Will Iraq be Sunni Caliphate or Shiite Imamate?
Iraq is in turmoil, and a full-fledged sectarian conflict between Sunnis and Shiites appears imminent. The United States will need to interject forces yet again due to the incompetence of the Iraqi armed forces. The misrule of Nouri al-Maliki has also been exposed. However, beyond all that, something else is worth discussing here. The message and motives of ISIS have clearly shown that they intend to impose a Muslim caliphate.
This has set off alarm bells. A caliphate largely run by Muslim extremists poses a threat to Western hegemony in the region, moderate Muslim rule as well as the misrule of regional despots. Obviously, everyone should be alarmed by the success of ISIS.
The fact that ISIS dislikes Shiite rule in Iraq further adds a new dimension to the age-old question: Sunni caliphate or Shiite imamate? Which one is the better self-rule option for Muslims, and more importantly, for preserving the peace of the entire region? Many experts on the region would argue neither, but that debate is for another day.
For centuries, Christendom tried to eliminate the caliphate and failed. However, towards the start of the Modern World, the secular West did manage to remove the caliphate. Centuries have passed since then, and most present-day Muslims feel detached from the days of the caliphate.
Even though calls for restoration of a caliphate, be it by violent or peaceful means, are made every now and then (ISIS is a case in point), many Muslims don’t consider it a viable option.
The recent conflict can be compared to the Iran-Iraq War. Back then, Iran viewed the conflict as the struggle of a religious Shiite state against a godless Arab Socialist regime of Saddam Hussein, whereas the latter projected the war as a by-product of the ever-expanding encroachment of Persians on Arab culture.
Times have changed. Previously, Sunnis were viewed by the West as a moderate community of Muslims, whereas Shiites were the fanatics who chanted: “Death to America! Death to Israel!” Today, the Western climate seems pro-Shiite, and Sunnis are viewed as the problem.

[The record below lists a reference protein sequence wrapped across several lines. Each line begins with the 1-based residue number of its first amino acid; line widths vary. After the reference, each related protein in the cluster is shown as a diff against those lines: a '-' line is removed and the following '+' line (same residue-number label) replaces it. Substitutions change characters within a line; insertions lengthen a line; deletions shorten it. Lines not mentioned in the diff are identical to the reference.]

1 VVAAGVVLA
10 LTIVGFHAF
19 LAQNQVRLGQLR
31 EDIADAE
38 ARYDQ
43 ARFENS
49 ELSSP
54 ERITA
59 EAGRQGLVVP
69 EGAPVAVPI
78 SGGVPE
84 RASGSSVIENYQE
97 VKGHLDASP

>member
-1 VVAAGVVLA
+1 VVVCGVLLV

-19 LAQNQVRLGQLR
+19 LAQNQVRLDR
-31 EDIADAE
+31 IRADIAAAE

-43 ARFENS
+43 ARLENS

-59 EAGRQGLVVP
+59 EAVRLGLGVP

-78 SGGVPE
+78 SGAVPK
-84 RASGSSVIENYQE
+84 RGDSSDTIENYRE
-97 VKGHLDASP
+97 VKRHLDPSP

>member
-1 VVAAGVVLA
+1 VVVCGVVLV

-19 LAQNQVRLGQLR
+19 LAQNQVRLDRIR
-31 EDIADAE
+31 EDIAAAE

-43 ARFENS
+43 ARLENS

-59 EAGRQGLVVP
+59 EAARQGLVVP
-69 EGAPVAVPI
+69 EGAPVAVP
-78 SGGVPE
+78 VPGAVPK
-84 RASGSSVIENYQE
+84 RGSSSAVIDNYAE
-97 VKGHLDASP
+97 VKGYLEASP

This sectarian conflict has historical roots. A tiny group of people believed that the caliphate rightfully belonged to Ali, and it should not have gone to Abu Bakr, Umar, and Usman. Having emerged as a matter of political disagreement, Shiism soon took the shape of a religious group within Islam, organizing itself under the doctrine of imamah.
For Shiites, the divine imams are infallible and incorruptible. They are immune to human flaws. In this regard, Shiite imamate is comparable to the Catholic model of the Pope — a supreme leader, who is above the flaws and faults of the world and passes on the leadership sans the hysteria of mass elections.
As such, there is good room for democratic aspirations in the Sunni model of caliphate: the caliph is supposed to be guided by the interests of the common masses. Accountability to the people is a concept that is central to the idea of the Sunni caliphate. But this democratic spirit is absent in Shiite imamate, which is based on absolute theocracy.
It must be noted, though, that the Ayatollahs are not divine imams themselves. According to Shiism, the last divine imam of Shiism, Mehndi, left this world back in the eighth century and will be back at an appropriate time.
Sunni caliphate differs from Shiite imamate in both ideological and practical terms. The former has the potential for democratic reforms (of course, this does not mean ISIS will be keen on becoming a democratic body anytime soon), whereas the latter has a theocratic structure that offers unlimited socio-political powers to its divine imam.
All said and done, the concept of political leadership is just the tip of the iceberg, and the sects have many differences. Bloodshed and anarchy will help neither side, and this is where the role of both Shiite and Sunni scholars becomes important. Caliphate and/or imamate cannot be imposed by means of guns and bombs; consensus and civilized debates seem to be a much better option.
Islam is unique in the sense that it offers a good deal of personal and political freedom to its adherents, and both Sunnis and Shiites need to realize that political leadership can be discussed only when political unity has been achieved.